Life Ins. Co. of Am., 149 F. Supp. 2d 169, 187 n.4 (E.D. Pa. 2001) (noting that the court is not bound
by any decision of the Insurance Commissioner and rejecting argument that the Commissioner’s
approval mandates the policy’s validity).
Despite the Court’s serious reservations about upholding an insurance policy that makes it
easier for uninsured motorists to drive on Pennsylvania roads, the Court recognizes that there is no
clear indication of Pennsylvania law to justify the invalidation of this insurance policy based on that
public policy. See Hall v. Amica Mut. Ins. Co., 648 A.2d 755, 760 (Pa. 1994) (quoting Muschany v.
United States, 324 U.S. 49, 66-67 (1945)) (“‘Public policy is to be ascertained by reference to the
laws and legal precedents and not from general considerations of supposed public interest. As the
term “public policy” is vague, there must be found definite indications in the law of the sovereignty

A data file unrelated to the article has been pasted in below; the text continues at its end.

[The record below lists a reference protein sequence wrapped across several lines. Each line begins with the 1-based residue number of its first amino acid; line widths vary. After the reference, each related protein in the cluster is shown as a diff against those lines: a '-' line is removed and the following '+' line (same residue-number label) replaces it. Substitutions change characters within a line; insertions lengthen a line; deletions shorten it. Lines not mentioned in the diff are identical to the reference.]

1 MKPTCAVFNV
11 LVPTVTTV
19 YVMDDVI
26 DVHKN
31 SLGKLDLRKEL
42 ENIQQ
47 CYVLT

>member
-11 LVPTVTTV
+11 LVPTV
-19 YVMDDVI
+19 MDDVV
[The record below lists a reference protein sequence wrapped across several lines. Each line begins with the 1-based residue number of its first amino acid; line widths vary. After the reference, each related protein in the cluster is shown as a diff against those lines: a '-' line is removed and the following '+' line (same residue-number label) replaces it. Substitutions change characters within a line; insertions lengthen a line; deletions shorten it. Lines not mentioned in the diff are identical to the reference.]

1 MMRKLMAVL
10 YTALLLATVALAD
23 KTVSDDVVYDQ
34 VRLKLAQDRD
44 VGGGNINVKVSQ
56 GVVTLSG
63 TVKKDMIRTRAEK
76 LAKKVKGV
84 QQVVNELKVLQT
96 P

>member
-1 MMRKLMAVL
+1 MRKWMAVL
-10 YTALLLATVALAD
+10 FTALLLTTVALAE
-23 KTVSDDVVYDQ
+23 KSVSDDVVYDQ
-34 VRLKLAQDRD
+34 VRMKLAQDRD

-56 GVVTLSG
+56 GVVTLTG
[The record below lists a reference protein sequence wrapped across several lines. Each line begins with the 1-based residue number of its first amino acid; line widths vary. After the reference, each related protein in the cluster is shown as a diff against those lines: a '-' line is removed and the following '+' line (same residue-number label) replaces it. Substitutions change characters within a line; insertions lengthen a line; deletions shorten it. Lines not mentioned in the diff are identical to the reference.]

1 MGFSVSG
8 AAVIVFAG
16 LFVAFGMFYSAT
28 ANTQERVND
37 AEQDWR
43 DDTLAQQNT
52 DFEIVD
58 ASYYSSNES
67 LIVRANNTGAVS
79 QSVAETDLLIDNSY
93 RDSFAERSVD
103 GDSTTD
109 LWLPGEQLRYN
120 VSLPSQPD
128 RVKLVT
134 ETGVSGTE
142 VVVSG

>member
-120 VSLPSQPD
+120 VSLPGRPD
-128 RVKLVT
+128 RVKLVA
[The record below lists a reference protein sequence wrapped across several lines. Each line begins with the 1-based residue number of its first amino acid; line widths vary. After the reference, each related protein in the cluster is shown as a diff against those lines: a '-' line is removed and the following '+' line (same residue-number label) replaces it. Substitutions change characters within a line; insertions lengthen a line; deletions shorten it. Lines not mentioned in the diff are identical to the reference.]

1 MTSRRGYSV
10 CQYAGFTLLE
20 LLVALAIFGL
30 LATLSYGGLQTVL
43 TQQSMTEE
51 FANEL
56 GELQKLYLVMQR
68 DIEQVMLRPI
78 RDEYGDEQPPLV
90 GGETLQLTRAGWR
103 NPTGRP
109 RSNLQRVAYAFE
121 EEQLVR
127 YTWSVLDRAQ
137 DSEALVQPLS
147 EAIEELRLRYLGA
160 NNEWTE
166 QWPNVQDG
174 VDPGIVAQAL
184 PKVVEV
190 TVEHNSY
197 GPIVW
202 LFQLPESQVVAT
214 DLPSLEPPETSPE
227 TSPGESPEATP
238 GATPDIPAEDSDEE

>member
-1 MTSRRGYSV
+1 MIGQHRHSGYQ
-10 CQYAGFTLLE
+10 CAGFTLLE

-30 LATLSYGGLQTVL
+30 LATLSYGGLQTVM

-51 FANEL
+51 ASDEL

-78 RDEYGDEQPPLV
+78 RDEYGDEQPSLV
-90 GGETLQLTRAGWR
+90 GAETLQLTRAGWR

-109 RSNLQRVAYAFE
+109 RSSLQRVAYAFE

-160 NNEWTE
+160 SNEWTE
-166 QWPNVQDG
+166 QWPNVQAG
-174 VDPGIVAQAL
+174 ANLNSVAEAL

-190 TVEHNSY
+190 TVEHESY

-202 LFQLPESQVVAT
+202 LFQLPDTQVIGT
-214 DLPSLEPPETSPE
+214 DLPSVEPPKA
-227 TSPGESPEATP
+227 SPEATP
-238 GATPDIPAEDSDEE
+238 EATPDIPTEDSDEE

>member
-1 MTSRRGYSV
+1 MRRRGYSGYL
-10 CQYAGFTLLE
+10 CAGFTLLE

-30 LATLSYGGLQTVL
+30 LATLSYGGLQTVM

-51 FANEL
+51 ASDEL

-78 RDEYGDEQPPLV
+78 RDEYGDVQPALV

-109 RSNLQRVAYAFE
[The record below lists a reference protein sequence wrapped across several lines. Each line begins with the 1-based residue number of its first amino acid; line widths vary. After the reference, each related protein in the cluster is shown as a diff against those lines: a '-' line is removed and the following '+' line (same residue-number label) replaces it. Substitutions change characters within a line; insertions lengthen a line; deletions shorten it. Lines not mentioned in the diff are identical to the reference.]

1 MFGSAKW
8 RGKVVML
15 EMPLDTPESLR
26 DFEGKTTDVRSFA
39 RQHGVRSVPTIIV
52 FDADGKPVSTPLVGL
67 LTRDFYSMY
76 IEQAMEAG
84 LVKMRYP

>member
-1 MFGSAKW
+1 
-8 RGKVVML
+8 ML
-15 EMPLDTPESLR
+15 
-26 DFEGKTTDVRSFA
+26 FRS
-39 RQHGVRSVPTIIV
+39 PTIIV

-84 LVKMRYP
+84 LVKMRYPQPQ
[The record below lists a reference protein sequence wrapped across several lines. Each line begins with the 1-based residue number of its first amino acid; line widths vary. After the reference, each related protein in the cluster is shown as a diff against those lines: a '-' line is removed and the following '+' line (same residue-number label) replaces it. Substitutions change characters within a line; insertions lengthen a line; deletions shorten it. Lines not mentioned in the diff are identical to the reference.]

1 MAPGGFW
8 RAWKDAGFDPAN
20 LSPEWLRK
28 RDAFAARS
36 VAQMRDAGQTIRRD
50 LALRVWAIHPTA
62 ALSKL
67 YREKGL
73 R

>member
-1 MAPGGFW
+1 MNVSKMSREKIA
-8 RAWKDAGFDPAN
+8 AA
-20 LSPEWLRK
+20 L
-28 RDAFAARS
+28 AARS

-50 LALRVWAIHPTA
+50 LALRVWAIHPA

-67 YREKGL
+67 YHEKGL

to justify the invalidation of a contract as contrary to that policy. Only dominant public policy would
justify such action. In the absence of a plain indication of that policy through long governmental
practice or statutory enactments, or of violations of obvious ethical or moral standards, the Court
should not assume to declare contracts . . . contrary to public policy. The courts must be content to
await legislative action.’”). As no party has requested that this Court find that a named driver only
insurance policy contravenes Pennsylvania public policy and no precedent indicating that it does,
the Court will uphold the clear and unambiguous language of the policy restricting coverage only
to those drivers listed in the policy and endorsement. Given the absence of genuine issues of material
fact, the Court finds that Infinity has no duty to defend or indemnify Gonzalez and/or Barrios for
any claims arising out of the automobile accident on November 24, 2010, to pay benefits for
damages to Gonzalez’s 2005 Dodge Caravan arising out of that collision, or to pay any personal
injury claims of Martinez arising out of that collision.
The Court grants Infinity’s motion for summary judgment on its claim for declaratory relief.
An appropriate Order will be docketed separately.